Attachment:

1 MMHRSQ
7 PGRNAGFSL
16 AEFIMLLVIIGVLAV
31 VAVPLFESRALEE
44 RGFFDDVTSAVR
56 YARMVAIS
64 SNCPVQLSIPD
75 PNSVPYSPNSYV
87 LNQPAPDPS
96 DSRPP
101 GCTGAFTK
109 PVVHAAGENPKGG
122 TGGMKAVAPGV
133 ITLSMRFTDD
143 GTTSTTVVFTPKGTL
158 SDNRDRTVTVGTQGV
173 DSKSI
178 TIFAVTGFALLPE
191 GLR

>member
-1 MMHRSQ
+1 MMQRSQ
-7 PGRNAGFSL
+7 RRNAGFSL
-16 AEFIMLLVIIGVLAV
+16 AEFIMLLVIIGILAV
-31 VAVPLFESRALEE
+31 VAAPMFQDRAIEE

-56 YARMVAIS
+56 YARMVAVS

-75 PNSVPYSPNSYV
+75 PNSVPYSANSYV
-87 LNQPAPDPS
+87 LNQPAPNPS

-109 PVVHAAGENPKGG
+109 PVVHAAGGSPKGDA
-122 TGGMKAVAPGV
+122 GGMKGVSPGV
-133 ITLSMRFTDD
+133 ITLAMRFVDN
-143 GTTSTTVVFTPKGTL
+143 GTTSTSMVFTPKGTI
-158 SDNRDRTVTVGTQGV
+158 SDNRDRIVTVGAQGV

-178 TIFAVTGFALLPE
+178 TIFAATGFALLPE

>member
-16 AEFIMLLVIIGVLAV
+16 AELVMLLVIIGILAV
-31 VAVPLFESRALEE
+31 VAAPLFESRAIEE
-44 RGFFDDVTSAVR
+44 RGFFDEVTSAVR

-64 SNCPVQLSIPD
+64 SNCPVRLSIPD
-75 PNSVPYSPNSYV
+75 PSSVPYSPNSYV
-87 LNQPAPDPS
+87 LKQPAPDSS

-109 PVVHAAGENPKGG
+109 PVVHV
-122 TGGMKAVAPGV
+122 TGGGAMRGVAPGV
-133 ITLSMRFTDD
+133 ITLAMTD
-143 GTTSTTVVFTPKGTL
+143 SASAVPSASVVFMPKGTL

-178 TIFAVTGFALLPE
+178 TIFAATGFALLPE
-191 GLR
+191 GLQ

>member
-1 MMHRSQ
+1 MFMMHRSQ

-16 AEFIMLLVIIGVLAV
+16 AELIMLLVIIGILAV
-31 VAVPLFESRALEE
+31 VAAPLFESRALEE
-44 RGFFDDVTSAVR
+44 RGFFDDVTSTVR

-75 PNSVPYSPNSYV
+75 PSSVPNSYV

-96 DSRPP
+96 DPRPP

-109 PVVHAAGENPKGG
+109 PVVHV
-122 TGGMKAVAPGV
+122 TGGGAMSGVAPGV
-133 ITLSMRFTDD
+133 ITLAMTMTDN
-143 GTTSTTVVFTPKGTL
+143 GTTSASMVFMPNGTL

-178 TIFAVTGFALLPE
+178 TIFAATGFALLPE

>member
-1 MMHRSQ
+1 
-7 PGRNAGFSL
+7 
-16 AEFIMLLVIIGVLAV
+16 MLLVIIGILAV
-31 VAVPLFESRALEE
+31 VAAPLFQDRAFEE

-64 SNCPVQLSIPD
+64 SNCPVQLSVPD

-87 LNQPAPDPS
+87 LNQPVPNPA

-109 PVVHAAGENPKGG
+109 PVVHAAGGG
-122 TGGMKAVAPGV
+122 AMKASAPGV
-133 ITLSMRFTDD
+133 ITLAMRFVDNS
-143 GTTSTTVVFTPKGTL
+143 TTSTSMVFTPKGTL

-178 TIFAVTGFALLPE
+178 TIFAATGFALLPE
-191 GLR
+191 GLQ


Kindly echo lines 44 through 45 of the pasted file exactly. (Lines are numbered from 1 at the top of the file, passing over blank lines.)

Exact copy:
+158 SDNRDRIVTVGAQGV

-178 TIFAVTGFALLPE